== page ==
A fire on Wednesday injured three children and two adults at a day care center that had been shut down by Tennessee regulators, authorities said.
Among those hurt was an off-duty police officer who spotted the fire at Heavenly Angels day care, called for assistance and helped rescue children from the building, Alamo Police Chief Gary Skipper said.
Two of the children and both adults were in good condition and the other child was in fair condition at Jackson-Madison County General Hospital, spokeswoman Kay Cranford said. She cited privacy laws in declining to release the names of the injured.
It wasn't immediately clear how many children were at the center outside Alamo, about 70 miles northeast of Memphis, when the fire broke out.
The day care had been shut down by the state after a 10-month-old child died there Oct. 1, Tennessee Department of Human Services spokeswoman Michelle Mowery Johnson said.
The state medical examiner's office ruled the baby died of Sudden Infant Death Syndrome, Dr. Tony Emison said. No charges have been filed.
The center operators voluntarily suspended their license immediately after the death but "we learned they may be operating again," Johnson said.
State inspectors said they found five children at the center during surprise visits on Nov. 14 and Dec. 5.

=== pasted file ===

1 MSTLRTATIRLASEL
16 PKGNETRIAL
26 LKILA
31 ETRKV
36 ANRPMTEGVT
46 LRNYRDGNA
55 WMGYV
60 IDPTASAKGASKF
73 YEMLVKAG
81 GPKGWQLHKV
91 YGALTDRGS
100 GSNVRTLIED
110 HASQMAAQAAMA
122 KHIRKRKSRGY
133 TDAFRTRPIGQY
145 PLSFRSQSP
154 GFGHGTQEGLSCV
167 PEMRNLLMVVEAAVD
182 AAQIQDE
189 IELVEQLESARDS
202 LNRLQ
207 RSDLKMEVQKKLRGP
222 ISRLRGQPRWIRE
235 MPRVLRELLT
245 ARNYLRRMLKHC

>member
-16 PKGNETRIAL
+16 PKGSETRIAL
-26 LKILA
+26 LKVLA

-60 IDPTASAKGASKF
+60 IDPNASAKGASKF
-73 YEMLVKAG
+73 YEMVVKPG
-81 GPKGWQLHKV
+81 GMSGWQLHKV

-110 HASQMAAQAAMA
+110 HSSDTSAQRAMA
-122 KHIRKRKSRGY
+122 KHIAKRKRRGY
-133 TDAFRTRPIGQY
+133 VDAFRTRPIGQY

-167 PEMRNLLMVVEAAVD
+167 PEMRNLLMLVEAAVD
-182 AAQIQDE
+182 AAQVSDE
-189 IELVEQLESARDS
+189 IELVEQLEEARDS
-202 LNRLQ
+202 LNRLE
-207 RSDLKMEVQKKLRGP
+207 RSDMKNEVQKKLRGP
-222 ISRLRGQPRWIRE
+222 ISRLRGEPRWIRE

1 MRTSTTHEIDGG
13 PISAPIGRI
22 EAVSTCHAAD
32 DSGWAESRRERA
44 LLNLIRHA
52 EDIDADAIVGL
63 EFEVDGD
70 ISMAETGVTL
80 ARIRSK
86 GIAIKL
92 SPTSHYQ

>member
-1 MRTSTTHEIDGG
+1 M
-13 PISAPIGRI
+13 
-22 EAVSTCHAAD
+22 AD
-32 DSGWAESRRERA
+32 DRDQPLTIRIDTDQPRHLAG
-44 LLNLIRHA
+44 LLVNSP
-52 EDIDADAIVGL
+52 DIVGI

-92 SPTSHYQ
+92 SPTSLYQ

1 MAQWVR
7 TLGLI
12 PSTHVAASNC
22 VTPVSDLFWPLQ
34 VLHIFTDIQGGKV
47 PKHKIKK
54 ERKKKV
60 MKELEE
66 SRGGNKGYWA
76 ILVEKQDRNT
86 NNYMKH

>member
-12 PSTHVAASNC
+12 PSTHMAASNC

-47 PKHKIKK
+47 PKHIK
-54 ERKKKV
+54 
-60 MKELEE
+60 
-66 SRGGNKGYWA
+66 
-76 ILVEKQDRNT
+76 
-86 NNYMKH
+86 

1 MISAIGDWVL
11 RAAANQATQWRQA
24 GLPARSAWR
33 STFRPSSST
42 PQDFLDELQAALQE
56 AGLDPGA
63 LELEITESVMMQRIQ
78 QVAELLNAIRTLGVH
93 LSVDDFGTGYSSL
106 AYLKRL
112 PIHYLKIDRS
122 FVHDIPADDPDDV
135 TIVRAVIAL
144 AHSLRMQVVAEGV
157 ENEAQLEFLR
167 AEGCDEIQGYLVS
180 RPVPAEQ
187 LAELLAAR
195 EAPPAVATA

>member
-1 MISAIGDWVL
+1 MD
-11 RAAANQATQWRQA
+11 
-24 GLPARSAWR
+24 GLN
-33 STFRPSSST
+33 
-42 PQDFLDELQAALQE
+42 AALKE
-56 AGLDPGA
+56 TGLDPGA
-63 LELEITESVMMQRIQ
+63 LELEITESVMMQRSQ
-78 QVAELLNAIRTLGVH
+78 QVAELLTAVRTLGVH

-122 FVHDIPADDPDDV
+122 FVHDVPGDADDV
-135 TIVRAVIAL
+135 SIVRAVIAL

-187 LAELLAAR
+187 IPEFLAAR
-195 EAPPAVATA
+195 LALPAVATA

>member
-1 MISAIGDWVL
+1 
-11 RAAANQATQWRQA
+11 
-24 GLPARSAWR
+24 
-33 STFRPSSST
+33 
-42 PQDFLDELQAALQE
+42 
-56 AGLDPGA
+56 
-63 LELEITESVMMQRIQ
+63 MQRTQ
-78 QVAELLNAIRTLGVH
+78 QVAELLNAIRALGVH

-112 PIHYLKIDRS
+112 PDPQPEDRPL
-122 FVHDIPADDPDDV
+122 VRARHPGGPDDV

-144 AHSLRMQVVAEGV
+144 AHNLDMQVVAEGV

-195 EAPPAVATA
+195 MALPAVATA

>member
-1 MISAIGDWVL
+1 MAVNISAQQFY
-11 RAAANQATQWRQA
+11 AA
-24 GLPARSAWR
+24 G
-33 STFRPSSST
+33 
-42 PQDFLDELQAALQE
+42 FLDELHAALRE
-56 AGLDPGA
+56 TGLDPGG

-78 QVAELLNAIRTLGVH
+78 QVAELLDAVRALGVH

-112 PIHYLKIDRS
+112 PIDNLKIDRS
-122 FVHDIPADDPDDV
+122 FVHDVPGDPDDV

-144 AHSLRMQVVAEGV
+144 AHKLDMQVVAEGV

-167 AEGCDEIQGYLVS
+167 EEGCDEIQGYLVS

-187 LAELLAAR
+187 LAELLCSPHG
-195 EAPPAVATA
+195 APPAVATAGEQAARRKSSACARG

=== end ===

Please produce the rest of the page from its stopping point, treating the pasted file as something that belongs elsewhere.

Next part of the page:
Last Friday a court issued a restraining order prohibiting the operators — Donna Cathey, Kathy Humphrey and Torri Blakemore — from operating a day care without a state license.
State law doesn't require a license to care for four or fewer children who aren't related.
Blakemore, who inspectors said was at the day care on Dec. 5, told The Associated Press that she isn't involved with Heavenly Angels and didn't know anything about Wednesday's fire.
She said she hasn't been to the building since Thursday but has applied for a state license to run a day care in that location.
Cathey and Humphrey didn't immediately return messages seeking comment, and there was no answer at the day care center. Humphrey's lawyer couldn't be reached for comment.
Skipper said the injured officer, Kevin Sugg, suffered smoke inhalation but wasn't seriously hurt.
Edolia Spinner has been Sugg's neighbor for 11 years.
"He's just that type of person," Spinner said. "He is a person who will help you."